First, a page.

So. I had two feets with holes in them and no story to tell.

Step 6: Think About Feet, Think About Holes, Find Some Wood.

I started thinking about feet with holes in them. Why, by gum, would a pair of feet have a bunch of holes in the bottom? This is when the bed of nails occurred to me. I know of this phenomenon only through novels and carnival sideshow tales, but a bit of googling revealed that indian mystics believe lying on a bed of nails can bring about corporal release and spiritual enlightenment.

I thought to myself, what a load of pap. All lying on a bed of nails would bring me would be tears, remonstrances from my travel insurance company and possibly a visit to the hospital which-I-would-like-to-avoid-if-possible-thank-you-very-much.

And thus my story was born. A pair of ghostly white feet, one standing on a bed of nails, the other one (obviously the critical thinker of the pair) perched on the edge about to step off.

A gifted piece of hardwood from a Pier 9 benevolent donor provided me with a piece of wood that had a glorious knot in it which inspired some visual dynamics to the piece.

I used putty to adhere the nails to the surface to decide initially on placement, angle and length.

Step 7: Design Your Nails

Of course it's never as simple as a bit of putty on wood. Fellow makers, we all have our strange procrastinatory strategies, mine is making things difficult. Suddenly I had visions of a mathematically perfect spiral fibonacci-like sequence of gleaming nails rising majestically out of that knot of wood, swooping out over the surface and then down off the edge like the end of a good novel. I ran in a panic to our resident Pier 9 mechanical engineer proclaiming "I need to learn mathematics and I need to learn them NOW!"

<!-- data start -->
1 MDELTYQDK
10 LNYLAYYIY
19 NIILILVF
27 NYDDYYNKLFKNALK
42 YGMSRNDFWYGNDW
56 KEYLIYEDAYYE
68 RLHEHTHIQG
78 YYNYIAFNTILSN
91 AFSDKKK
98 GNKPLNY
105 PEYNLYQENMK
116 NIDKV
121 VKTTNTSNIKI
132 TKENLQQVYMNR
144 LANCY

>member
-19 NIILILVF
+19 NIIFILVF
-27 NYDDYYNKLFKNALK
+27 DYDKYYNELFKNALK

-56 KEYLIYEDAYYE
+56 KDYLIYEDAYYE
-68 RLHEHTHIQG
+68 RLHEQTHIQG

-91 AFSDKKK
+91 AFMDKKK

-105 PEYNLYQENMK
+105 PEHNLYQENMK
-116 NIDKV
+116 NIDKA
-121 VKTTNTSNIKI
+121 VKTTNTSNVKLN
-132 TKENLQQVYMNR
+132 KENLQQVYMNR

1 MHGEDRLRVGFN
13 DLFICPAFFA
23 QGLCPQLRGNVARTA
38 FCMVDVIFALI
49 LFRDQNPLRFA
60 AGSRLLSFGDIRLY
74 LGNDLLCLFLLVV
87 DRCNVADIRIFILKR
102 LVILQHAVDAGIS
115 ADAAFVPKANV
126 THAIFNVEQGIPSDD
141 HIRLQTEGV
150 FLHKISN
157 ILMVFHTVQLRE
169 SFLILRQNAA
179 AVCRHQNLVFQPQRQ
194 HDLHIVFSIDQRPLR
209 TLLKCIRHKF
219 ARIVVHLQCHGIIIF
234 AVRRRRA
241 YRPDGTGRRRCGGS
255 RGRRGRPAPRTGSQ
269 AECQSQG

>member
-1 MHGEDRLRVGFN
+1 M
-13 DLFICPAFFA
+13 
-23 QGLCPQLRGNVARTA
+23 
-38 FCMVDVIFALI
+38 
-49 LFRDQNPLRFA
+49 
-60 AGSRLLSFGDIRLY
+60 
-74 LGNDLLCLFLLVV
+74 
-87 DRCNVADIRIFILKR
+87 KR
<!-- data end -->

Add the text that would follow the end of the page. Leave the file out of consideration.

He pointed out that it wasn't rocket science, it just needs to look good. And he was right.

Don't let your artworks become an internal resumé of all the things you can't do, people.

I did, however, do iterations nonetheless. Points on paper, followed by nails on scrap wood, until I came up with a satisfying design for my bed of nails.

Step 8: Drill Homes for Your Nails

The most sophisticated tools I had used before this residency were a hammer and the occasional drill, so imagine my glee when I was led to the (I don't even know the name of it) thing that holds a hand drill in place at different angles to allow you to drill holes accordingly. I also tried a digital level device, but in the end I went with the drill press and its adjustable bed, clamping the wood to the bed, adjusting to the appropriate angle for each row of nails, and creating the design that way. But for those of you without a snazzy drill press bolted to your workshop floor, the drill holding doohickey pictured above will do much the same job.

Step 9: Nail 'em In

chuckling only slightly when it is pointed out to you that you are in fact nailing the sharp side of the nails (aka towards your hands as opposed to into the wood) A rubber mallet helps.

Now perch those feet on top of those nails, and if you feel so inclined display on a thin podium to give the further illusion that they are about to step off a long path of meaningless suffering into the freedom of...who knows what.

And with that I give you 'the improbable mystic'. Thanks for tuning in.